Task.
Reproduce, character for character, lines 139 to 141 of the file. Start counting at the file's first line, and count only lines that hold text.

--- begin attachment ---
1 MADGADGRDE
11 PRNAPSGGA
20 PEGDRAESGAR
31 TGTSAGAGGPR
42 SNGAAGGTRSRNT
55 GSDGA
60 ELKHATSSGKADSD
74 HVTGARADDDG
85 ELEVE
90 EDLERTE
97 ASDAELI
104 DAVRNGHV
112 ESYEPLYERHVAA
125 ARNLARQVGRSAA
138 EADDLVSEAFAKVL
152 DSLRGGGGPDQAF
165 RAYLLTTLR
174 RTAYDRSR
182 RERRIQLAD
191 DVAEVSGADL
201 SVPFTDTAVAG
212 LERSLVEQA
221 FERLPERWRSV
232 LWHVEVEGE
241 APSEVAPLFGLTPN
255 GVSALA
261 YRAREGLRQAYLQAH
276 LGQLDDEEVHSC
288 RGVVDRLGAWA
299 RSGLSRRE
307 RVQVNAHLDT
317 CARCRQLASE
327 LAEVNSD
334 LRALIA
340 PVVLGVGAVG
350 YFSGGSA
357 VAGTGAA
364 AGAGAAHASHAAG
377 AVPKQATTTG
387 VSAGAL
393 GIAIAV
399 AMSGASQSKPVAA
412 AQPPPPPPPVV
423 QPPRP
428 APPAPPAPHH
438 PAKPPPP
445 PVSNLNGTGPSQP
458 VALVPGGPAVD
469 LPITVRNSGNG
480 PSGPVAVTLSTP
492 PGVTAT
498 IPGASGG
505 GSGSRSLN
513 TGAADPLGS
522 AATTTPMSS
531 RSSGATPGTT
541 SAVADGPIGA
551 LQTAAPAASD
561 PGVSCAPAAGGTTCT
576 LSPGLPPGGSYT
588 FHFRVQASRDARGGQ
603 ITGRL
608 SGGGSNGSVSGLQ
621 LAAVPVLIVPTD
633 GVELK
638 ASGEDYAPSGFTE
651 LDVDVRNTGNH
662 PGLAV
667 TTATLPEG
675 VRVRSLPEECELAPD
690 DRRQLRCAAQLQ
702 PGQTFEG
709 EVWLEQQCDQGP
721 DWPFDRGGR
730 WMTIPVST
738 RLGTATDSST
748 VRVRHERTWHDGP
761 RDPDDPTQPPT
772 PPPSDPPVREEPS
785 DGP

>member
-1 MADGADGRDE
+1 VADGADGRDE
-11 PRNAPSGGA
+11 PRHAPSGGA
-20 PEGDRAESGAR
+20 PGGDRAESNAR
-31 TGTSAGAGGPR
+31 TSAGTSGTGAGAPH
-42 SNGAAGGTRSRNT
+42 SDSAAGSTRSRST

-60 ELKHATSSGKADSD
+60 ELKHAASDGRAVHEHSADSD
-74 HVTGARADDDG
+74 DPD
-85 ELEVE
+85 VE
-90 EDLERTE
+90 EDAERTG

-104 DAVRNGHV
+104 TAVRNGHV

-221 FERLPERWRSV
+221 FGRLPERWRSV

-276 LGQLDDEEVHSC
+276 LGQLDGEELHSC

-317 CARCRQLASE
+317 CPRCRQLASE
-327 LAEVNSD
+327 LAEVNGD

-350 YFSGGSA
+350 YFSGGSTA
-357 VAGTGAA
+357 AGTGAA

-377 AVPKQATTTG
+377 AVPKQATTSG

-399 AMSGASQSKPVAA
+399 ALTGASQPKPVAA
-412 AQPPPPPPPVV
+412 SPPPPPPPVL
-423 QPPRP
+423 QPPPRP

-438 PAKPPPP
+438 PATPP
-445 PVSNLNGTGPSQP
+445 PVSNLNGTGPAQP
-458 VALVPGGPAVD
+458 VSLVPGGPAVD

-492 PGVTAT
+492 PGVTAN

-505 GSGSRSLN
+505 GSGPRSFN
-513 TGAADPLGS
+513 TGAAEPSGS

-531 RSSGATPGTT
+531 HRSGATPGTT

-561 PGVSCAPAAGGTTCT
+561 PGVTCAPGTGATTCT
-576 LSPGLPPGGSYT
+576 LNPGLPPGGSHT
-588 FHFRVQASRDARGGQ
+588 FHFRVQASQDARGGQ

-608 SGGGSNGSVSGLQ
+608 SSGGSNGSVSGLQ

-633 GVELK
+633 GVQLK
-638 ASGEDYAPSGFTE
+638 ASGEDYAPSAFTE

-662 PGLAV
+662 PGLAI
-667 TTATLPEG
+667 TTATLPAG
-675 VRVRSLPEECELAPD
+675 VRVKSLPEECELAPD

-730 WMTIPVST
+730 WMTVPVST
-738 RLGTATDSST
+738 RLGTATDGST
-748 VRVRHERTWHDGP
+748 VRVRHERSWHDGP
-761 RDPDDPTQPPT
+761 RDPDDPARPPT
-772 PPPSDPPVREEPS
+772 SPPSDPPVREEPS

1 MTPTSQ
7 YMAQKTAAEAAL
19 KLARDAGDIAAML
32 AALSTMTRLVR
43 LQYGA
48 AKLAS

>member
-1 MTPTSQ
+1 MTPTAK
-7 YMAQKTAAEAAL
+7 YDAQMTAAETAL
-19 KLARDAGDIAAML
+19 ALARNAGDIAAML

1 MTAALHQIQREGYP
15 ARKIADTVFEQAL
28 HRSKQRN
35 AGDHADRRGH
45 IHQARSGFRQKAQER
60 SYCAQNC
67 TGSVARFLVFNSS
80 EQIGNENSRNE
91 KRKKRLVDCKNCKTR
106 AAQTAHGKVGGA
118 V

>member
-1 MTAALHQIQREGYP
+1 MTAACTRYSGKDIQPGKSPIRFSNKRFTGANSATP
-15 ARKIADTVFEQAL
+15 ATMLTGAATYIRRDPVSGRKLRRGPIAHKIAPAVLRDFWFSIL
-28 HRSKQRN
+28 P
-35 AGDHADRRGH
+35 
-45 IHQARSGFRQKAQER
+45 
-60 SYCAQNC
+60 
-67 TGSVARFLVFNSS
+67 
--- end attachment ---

+576 LNPGLPPGGSHT
-588 FHFRVQASRDARGGQ
+588 FHFRVQASQDARGGQ